Adding Vector Magnitudes
Of course, knowing what the sum of two vectors looks like is often not enough. Sometimes you’ll need to know the magnitude of the resultant vector. This, of course, depends not only on the magnitude of the two vectors you’re adding, but also on the angle between the two vectors.

Adding Perpendicular Vectors
Suppose vector A has a magnitude of 8, and vector B is perpendicular to A with a magnitude of 6. What is the magnitude of A + B? Since vectors A and B are perpendicular, the triangle formed by A, B, and A + B is a right triangle. We can use the Pythagorean Theorem to calculate the magnitude of A + B, which is



Adding Vectors at Other Angles
When A and B are neither perpendicular nor parallel, it is more difficult to calculate the magnitude of A + B because we can no longer use the Pythagorean Theorem. It is possible to calculate this sum using trigonometry, but SAT II Physics will never ask you to do this. For the most part, SAT II Physics will want you to show graphically what the sum will look like, following the tip-to-tail or parallelogram methods. On the rare occasions that you need to calculate the sum of vectors that are not perpendicular, you will be able to use the component method of vector addition, explained later in this chapter.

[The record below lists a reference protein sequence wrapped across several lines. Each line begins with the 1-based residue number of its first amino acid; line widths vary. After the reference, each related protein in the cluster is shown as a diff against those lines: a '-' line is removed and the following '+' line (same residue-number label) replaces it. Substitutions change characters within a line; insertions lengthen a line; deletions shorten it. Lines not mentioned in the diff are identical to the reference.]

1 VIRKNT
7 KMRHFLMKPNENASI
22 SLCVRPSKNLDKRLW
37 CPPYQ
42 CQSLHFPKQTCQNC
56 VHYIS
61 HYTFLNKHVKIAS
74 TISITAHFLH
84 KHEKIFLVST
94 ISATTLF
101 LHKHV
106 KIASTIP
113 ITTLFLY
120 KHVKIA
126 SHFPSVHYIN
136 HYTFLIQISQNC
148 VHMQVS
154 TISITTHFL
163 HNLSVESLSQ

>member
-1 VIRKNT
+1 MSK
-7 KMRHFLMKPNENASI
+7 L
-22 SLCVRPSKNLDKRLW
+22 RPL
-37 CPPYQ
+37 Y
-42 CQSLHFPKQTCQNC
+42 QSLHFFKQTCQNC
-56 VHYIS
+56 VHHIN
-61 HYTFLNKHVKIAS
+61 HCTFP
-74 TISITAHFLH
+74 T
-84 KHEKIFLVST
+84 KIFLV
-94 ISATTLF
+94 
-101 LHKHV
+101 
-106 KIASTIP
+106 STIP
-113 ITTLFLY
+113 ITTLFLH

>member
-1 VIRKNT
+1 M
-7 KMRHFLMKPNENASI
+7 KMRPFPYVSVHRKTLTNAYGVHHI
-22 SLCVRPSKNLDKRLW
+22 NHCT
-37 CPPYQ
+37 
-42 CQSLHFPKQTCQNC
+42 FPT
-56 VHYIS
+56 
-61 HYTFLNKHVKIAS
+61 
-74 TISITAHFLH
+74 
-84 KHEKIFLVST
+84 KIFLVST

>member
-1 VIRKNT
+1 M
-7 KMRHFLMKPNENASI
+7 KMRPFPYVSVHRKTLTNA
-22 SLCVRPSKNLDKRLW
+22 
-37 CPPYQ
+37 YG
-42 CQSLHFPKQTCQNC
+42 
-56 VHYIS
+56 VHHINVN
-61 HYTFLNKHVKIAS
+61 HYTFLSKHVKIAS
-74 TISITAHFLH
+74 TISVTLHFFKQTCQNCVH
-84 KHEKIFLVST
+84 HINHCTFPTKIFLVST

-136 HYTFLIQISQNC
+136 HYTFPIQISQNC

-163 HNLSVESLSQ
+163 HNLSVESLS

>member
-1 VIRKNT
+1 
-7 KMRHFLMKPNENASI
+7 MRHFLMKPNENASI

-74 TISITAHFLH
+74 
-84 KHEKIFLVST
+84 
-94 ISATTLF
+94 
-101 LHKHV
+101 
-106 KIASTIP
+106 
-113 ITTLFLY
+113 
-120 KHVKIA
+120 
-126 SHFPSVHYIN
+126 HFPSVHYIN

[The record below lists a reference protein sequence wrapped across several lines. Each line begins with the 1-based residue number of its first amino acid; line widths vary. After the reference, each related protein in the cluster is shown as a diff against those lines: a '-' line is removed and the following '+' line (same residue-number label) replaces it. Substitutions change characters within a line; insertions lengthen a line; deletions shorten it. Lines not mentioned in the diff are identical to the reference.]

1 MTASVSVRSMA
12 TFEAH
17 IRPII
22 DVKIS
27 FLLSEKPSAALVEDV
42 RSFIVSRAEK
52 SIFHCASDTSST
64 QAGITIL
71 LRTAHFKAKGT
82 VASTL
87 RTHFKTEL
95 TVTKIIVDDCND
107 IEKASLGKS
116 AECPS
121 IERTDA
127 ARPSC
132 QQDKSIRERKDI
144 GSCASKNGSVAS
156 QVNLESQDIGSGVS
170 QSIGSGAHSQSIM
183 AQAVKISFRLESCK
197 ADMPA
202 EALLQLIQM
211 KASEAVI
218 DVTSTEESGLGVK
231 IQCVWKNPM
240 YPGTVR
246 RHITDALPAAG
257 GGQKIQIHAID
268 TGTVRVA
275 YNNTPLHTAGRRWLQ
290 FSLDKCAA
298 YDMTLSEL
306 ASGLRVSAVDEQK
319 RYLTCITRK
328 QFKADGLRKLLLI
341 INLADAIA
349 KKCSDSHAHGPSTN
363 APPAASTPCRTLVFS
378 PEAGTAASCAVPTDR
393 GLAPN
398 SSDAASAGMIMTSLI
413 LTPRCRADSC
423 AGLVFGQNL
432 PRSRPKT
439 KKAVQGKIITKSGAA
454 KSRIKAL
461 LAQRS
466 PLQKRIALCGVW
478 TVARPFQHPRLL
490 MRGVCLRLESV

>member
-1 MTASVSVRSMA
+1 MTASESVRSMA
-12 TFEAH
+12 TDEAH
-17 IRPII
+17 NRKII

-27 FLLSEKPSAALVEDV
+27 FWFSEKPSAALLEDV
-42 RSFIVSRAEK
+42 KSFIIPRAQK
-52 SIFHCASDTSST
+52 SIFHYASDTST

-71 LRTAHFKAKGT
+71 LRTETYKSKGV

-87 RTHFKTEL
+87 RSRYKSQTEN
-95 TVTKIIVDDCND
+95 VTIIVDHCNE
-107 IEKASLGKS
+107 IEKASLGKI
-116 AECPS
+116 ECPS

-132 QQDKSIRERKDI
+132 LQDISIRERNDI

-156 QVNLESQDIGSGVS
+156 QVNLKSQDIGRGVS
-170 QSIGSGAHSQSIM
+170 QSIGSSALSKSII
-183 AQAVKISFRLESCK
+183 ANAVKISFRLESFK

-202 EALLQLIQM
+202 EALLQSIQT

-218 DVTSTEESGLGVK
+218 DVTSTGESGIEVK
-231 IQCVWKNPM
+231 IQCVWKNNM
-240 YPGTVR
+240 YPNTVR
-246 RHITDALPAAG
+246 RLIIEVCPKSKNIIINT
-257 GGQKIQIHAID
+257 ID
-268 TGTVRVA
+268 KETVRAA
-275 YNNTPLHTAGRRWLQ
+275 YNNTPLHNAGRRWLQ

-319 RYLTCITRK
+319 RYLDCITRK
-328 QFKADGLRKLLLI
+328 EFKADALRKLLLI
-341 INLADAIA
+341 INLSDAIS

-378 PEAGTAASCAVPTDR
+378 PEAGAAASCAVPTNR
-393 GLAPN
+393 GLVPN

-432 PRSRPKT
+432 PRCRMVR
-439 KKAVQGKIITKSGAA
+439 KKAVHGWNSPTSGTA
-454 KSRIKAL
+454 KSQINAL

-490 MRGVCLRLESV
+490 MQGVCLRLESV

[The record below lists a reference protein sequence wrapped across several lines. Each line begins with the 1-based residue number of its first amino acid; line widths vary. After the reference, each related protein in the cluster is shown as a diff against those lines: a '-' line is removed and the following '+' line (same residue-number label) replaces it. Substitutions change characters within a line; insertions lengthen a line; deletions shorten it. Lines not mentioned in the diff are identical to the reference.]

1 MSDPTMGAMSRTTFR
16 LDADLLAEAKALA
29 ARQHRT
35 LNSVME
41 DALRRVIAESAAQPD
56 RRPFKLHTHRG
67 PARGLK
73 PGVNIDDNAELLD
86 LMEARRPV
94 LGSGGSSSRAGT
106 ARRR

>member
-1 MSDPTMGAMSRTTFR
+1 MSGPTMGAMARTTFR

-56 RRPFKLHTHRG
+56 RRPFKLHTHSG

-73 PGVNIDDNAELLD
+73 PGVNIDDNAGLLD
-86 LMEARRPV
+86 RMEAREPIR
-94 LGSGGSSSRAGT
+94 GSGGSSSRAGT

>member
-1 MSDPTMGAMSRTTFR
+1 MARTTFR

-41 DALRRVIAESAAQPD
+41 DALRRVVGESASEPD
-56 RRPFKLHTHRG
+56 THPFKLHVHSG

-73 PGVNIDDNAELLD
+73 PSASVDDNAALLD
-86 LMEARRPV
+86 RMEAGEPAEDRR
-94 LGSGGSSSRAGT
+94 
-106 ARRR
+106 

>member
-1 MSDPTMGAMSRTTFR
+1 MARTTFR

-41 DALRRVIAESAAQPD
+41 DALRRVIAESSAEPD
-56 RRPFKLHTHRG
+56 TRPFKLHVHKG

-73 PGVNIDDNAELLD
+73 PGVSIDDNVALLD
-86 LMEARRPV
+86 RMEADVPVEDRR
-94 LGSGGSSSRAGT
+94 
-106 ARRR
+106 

Example

Vector A has a magnitude of 9 and points due north, vector B has a magnitude of 3 and points due north, and vector C has a magnitude of 5 and points due west. What is the magnitude of the resultant vector, A + B + C?
First, add the two parallel vectors, A and B. Because they are parallel, this is a simple matter of straightforward addition: 9 + 3 = 12. So the vector A + B has a magnitude of 12 and points due north. Next, add A + B to C. These two vectors are perpendicular, so apply the Pythagorean Theorem:
The sum of the three vectors has a magnitude of 13. Though a little more time-consuming, adding three vectors is just as simple as adding two.